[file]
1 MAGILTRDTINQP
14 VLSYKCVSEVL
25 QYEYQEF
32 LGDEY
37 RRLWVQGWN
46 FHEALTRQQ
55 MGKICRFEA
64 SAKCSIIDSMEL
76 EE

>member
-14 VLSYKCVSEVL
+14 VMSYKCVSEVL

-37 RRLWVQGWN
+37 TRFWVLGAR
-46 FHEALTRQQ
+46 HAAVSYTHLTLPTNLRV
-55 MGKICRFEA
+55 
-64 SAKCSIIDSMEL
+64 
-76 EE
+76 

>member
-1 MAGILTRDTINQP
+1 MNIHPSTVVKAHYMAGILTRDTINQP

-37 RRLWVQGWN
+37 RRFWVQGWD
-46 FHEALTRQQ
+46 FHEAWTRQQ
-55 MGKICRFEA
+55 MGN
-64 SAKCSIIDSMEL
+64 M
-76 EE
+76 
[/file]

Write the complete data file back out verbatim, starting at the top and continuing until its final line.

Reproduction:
1 MAGILTRDTINQP
14 VLSYKCVSEVL
25 QYEYQEF
32 LGDEY
37 RRLWVQGWN
46 FHEALTRQQ
55 MGKICRFEA
64 SAKCSIIDSMEL
76 EE

>member
-14 VLSYKCVSEVL
+14 VMSYKCVSEVL

-37 RRLWVQGWN
+37 TRFWVLGAR
-46 FHEALTRQQ
+46 HAAVSYTHLTLPTNLRV
-55 MGKICRFEA
+55 
-64 SAKCSIIDSMEL
+64 
-76 EE
+76 

>member
-1 MAGILTRDTINQP
+1 MNIHPSTVVKAHYMAGILTRDTINQP

-37 RRLWVQGWN
+37 RRFWVQGWD
-46 FHEALTRQQ
+46 FHEAWTRQQ
-55 MGKICRFEA
+55 MGN
-64 SAKCSIIDSMEL
+64 M
-76 EE
+76 